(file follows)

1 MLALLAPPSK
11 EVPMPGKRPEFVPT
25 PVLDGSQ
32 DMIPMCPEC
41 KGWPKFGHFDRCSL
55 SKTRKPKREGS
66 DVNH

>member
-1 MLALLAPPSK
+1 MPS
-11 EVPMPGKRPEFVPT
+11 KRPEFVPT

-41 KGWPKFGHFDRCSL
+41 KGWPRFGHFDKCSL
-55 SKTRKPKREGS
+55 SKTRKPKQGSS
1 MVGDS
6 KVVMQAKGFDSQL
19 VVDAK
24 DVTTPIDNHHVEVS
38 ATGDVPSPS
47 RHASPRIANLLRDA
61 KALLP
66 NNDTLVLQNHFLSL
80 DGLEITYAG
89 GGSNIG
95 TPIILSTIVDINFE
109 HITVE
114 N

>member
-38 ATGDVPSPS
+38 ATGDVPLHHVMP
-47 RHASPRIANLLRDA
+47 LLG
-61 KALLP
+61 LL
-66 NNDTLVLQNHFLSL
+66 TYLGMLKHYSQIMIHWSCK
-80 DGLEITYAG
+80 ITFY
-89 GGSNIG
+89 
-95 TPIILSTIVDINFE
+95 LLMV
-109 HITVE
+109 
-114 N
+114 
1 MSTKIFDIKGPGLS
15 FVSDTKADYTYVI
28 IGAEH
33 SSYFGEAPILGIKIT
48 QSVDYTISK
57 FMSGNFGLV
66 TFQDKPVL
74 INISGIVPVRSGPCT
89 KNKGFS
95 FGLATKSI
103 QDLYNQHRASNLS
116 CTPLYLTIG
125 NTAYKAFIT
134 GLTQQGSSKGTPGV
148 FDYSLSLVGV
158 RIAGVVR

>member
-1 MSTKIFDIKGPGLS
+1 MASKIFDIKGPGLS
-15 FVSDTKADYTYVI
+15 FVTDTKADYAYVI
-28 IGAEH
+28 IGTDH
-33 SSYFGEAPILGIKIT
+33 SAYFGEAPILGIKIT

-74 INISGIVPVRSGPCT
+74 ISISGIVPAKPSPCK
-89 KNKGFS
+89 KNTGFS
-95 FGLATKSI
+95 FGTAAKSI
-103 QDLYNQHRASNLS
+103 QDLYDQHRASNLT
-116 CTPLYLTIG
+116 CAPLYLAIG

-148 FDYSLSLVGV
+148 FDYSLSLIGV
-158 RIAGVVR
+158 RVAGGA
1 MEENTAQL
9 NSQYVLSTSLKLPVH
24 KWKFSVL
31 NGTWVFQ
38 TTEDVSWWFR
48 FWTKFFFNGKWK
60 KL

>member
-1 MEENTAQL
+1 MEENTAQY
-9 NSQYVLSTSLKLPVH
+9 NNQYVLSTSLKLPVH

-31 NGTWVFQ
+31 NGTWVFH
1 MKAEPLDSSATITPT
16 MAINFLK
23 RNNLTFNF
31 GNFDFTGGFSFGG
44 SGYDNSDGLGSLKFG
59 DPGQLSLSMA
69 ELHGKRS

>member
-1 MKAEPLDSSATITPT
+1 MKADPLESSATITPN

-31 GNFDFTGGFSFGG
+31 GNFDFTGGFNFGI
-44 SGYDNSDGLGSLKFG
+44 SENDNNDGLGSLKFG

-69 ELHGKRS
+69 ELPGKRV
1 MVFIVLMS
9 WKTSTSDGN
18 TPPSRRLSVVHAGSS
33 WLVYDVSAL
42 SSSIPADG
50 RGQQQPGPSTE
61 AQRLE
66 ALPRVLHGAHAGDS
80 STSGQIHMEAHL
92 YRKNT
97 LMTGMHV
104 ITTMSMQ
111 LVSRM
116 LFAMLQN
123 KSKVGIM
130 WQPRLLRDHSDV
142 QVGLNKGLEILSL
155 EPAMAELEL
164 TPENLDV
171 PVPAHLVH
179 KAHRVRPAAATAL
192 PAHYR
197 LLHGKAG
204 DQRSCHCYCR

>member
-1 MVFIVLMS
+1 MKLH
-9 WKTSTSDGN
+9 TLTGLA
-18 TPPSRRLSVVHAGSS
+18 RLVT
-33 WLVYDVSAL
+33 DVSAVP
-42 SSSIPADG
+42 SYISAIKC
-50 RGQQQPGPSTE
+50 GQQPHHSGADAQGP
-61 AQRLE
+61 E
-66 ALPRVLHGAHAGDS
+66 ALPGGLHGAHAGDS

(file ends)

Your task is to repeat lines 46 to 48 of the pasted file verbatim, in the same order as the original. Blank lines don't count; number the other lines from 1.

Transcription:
+109 
-114 N
+114 